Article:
Praise and the Psalms:
A Politics of Glad Abandonment
PRAISE IS an odd, amorphous theme. Among other things, it puts us at odds with a technically oriented world, and it plunges us promptly into an ecumenical matrix. In a previous foray on this topic, I spoke of praise to Anglicans (rather like coals to Newcastle) when I was invited to preach at the ordination of Roger White as the bishop in Milwaukee. Of course, "praise" is an Anglican theme, for who has done it better, or longer? In the great catechism of Reformed faith, the Westminster Catechism, the first question is, "What is the chief concern of human persons?" The answer is, "The chief human concern is to glorify God and enjoy God forever." Thus I thought I would do a little Reformed theology in Milwaukee for the sake of Anglicans and remind them that the chief purpose of their life was praise to God. When I had finished my Reformed statement on praise to Anglicans, that great Roman Catholic bishop of Milwaukee, Rembert Weakland, said to me, "Thanks, that was splendid Benedictine theology." So whether Anglican, Reformed, Benedictine, or genuinely ecumenical out beyond our tight, limiting historical traditions, there are others doing praise, too, and doing it well.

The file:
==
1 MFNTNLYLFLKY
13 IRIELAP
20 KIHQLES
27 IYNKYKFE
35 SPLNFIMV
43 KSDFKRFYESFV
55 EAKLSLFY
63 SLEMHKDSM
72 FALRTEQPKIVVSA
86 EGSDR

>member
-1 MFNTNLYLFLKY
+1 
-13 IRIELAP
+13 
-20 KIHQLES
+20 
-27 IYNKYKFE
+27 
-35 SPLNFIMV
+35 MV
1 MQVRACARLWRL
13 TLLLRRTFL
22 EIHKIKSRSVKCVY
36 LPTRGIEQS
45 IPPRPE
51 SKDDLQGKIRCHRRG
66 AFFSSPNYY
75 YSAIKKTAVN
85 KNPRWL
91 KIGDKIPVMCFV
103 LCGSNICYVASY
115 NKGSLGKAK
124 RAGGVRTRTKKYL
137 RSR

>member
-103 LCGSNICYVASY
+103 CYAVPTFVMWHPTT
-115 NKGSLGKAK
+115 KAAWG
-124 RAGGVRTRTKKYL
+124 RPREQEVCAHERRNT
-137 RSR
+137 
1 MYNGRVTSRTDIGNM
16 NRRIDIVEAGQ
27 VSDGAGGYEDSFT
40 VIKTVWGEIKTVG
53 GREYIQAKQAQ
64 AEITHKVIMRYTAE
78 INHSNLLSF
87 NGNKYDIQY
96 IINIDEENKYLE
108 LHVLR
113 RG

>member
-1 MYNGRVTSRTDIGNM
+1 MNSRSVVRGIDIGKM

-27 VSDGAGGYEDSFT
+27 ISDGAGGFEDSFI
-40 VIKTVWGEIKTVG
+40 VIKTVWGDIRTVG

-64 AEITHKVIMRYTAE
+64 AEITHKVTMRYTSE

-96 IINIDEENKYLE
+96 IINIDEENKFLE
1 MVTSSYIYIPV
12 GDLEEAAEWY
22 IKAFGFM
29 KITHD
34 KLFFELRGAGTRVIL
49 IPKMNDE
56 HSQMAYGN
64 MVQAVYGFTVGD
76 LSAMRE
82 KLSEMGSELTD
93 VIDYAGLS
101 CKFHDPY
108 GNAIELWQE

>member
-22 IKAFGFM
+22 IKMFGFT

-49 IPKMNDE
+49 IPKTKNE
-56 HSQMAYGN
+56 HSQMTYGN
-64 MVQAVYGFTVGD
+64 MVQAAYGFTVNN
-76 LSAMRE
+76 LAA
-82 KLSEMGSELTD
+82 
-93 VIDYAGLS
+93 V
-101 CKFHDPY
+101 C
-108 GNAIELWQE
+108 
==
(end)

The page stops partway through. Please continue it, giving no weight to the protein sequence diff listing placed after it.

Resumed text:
The discussion that follows is in three parts, a theoretical statement, an exegetical statement, and a practical statement. My urging is a modest one: that serious parishes and congregations must invest greatly and intentionally as communities of praise, and, indeed, that they have no more important work to do.